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Study: Less Effective Treatments Preferred by Elderly Osteoarthritis Sufferers

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Less Effective Treatments Preferred for OA

Study: Less Effective Treatments Preferred by Elderly Osteoarthritis Sufferers

July 13, 2004
By Diana Barnes Brown for Knee1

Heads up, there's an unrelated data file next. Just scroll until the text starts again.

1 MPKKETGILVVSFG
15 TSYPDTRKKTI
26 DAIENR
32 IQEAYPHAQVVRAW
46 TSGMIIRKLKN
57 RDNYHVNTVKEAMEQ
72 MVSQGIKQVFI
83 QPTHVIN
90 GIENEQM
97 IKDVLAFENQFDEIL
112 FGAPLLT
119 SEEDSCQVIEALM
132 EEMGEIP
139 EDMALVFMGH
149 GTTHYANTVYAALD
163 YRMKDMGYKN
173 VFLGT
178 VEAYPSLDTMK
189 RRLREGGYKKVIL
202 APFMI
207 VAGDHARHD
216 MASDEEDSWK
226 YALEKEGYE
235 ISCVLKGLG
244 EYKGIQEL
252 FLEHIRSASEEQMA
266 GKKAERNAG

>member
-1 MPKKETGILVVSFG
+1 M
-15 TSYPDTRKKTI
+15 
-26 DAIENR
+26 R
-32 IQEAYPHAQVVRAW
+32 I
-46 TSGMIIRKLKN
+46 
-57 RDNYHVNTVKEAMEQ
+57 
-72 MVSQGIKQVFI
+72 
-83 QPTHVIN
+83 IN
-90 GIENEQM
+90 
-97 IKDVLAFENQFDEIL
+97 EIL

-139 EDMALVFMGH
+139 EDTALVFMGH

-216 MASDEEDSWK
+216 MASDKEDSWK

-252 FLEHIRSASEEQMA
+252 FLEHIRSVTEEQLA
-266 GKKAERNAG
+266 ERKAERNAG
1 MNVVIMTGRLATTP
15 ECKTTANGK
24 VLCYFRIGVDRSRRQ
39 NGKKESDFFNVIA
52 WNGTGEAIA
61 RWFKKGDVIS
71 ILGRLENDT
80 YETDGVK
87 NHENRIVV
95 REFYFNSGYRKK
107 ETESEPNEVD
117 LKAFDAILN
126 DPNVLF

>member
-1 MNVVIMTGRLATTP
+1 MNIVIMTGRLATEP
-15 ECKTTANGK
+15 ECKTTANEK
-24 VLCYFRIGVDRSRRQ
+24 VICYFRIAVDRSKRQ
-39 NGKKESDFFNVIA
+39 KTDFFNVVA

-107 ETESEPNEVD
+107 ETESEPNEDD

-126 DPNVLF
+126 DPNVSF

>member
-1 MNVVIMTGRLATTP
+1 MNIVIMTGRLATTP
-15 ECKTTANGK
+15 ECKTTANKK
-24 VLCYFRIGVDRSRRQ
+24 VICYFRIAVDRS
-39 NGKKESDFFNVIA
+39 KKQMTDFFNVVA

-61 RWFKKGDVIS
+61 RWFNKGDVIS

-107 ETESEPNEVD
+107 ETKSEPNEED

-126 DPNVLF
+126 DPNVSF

According to the most recent Archives of Internal Medicine, elderly sufferers of knee osteoarthritis would prefer a treatment that has fewer side effects versus a treatment that will have a chronic impact on their everyday lives. The study compiled the responses of 100 patients of an average age of 70 years. According to Dr. Liana Fraenkel, an assistant professor of internal medicine and rheumatology and lead researcher on the study, "we were interested in what patients' treatment preferences were for knee osteoarthritis." Forty-four percent of the patients interviewed said they preferred Capsaicin, a topical medication that relieves pain, even though it is in fact less effective than most other drug treatments. The medication has also been known to cause a burning or stinging sensation for up to a third of patients who use it, so many discontinue therapy because of the discomfort it causes. But even non-prescription, nonsteroidal anti-inflammatory medications were enough to cause worry among the patients interviewed. Ibuprofen, the active ingredient in brands such as Motrin, Advil, and Nuprin, was one of the least popular options. Most of the patients who noted they were apprehensive about ibuprofen therapy were concerned about adverse side effects, such as stomach ulcers. But, according to most medical professionals, the risk associated with ibuprofen anti-inflammatory therapy is very low, with ulcers appearing in only about one or two of every 100 patients. According to Dr. Fraenkel, the main concern caused by these findings is that doctors may not be communicating effectively with their patients about all potential treatment options and what the risk factors are – or, perhaps more importantly, what they are not. While many patients would like to avoid continual drug therapy or surgery if at all possible, sometimes one or both of these options will provide the only real opportunity for increased mobility and improved quality of life. "Many times patients may not agree with what physicians would assume," noted Dr. Fraenkel. "This reinforces the importance of informing patients of everything that is a rational treatment option and figuring out what is best for them."

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